Below, our favorite stories of the week. Kindle and Readmill users, you can also get them as a Readlist.
Ron Suskind | The New York Times Magazine | March 9, 2014 | 36 minutes (9,118 words)
Suskind explores how his autistic son Owen found a voice through the lessons and sidekicks in Disney films. The story is an excerpt from the journalist’s new book, Life, Animated:
Owen’s chosen affinity clearly opened a window to myth, fable and legend that Disney lifted and retooled, just as the Grimm Brothers did, from a vast repository of folklore. Countless cultures have told versions of “Beauty and the Beast,” which dates back 2,000 years to the Latin “Cupid and Psyche” and certainly beyond that. These are stories human beings have always told themselves to make their way in the world.
But what draws kids like Owen to these movies is something even more elemental. Walt Disney told his early animators that the characters and the scenes should be so vivid and clear that they could be understood with the sound turned off. Inadvertently, this creates a dream portal for those who struggle with auditory processing, especially, in recent decades, when the films can be rewound and replayed many times.
Andrew Solomon | The New Yorker | March 10, 2014 | 30 minutes (7,650 words)
The father of the Sandy Hook killer searches for answers:
In Peter Lanza’s new house, on a secluded private road in Fairfield County, Connecticut, is an attic room overflowing with shipping crates of what he calls “the stuff.” Since the day in December, 2012, when his son Adam killed his own mother, himself, and twenty-six people at Sandy Hook Elementary School, strangers from across the world have sent thousands upon thousands of letters and other keepsakes: prayer shawls, Bibles, Teddy bears, homemade toys; stories with titles such as “My First Christmas in Heaven”; crosses, including one made by prison inmates. People sent candy, too, and when I visited Peter, last fall, he showed me a bag of year-old caramels.
Lacy M. Johnson | Tin House | March 12, 2014 | 15 minutes (3,918 words)
An excerpt from Johnson’s memoir The Other Side, which details Johnson’s experience of being held prisoner in a soundproofed room by her ex-boyfriend and what followed after she escaped:
The Detective follows me to my new apartment in the unmarked car. He offers to come inside, to stand guard at the door, but I don’t want him to see that I have no furniture, no food in the fridge, nothing in the pantry, or the linen closet, or on the walls. I ask him to wait outside. I call my boss at the literary magazine where I am an intern and leave a message on the office voice mail: Hi there. I was kidnapped and raped last night. I won’t be coming in today. I call My Good Friend’s cell phone. I call My Older Sister’s cell phone.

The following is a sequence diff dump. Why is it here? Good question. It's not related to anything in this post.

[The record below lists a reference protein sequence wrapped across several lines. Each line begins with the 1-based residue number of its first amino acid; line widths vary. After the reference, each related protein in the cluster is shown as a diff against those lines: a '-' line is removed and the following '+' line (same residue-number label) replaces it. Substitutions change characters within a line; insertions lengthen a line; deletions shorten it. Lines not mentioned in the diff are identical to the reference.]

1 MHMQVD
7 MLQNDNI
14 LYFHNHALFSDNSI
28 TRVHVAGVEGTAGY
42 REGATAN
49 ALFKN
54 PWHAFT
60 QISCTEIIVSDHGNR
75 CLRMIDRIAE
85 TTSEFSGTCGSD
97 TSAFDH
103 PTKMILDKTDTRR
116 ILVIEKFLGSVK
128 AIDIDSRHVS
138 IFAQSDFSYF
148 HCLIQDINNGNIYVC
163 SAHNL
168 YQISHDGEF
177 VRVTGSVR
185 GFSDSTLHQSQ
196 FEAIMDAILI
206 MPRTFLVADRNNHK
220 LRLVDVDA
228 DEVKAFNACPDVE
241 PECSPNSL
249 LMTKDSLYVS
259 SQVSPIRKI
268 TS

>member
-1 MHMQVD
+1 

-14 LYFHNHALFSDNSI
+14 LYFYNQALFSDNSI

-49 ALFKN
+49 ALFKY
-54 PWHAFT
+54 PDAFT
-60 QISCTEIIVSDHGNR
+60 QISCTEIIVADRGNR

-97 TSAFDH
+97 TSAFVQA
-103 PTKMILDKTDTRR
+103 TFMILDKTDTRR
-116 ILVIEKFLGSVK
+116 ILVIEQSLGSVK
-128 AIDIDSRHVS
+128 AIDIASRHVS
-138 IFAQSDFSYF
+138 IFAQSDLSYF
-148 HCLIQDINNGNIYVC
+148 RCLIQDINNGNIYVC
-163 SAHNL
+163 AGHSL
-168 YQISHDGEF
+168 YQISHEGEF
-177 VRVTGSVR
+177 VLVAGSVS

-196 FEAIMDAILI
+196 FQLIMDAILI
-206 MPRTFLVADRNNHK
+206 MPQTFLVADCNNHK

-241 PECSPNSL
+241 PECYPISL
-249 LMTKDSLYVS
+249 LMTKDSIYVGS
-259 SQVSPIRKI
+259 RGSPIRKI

While I’m in the shower, the apartment phone rings and callers leave messages on the machine: My Good Friend will stay with her boyfriend; she’s delaying her move-in date. Of course she hates to do this, but she’s just too scared to live here, with me, right now. You should find somewhere to go, she says. My Handsome Friend’s message says he heard the news from My Good Friend. He’s leaving town and doesn’t think it’s safe to tell me where to find him. The message My Older Sister leaves says she wants me to come stay at her place, which sounds better than sleeping alone in this apartment on the floor.
Molly Osberg | The Awl | March 11, 2014 | 22 minutes (5,621 words)
A former barista examines service work and the difficult transition into the creative class:
My kind of service work is not the kind of service work that puts you in the back room washing dishes for 12-hour shifts for dollars because you are considered completely expendable. But my kind of service work is part of the same logic that indiscriminately razes neighborhoods. It outsources the emotional and practical needs of the oft-fetishized, urban-renewing “creative” workforce to a downwardly mobile middle class, reducing workers’ personality traits and educations to a series of plot points intended to telegraph a zombified bohemianism for the benefit of the rich.
Ivor Tossell | The Walrus | March 1, 2014 | 25 minutes (6,275 words)
How a little-known Supreme Court ruling unmuzzled reporters—and changed Canadian journalism:
The truth about Rob Ford was dragged into public view one story at a time, in every case without the benefit of irrefutable proof. There were no Breathalyzer tests proving that the mayor had a drinking problem, and while three journalists reported seeing the video of the mayor smoking crack, it would be months before the police confirmed that it even existed. Through it all, Ford and his older brother Doug, a city councillor, fought back by vigorously advancing versions of events that were the exact opposite of what happened. How, then, did Doolittle and others manage to get at the truth without risking the mother of all defamation suits?
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